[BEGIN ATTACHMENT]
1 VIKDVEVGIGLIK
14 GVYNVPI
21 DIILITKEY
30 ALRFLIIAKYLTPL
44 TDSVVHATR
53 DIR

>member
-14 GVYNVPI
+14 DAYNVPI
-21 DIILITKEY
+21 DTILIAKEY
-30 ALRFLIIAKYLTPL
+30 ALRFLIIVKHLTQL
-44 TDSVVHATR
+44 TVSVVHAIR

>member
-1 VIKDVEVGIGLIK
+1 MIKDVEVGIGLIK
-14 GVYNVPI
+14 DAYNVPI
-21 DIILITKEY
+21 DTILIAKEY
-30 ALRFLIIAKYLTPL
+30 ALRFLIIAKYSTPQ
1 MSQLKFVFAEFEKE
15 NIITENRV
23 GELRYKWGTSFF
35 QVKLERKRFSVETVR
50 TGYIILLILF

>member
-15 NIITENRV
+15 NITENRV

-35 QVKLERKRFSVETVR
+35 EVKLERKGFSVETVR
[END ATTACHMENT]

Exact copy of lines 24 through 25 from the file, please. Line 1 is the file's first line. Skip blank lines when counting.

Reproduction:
+30 ALRFLIIAKYSTPQ
1 MSQLKFVFAEFEKE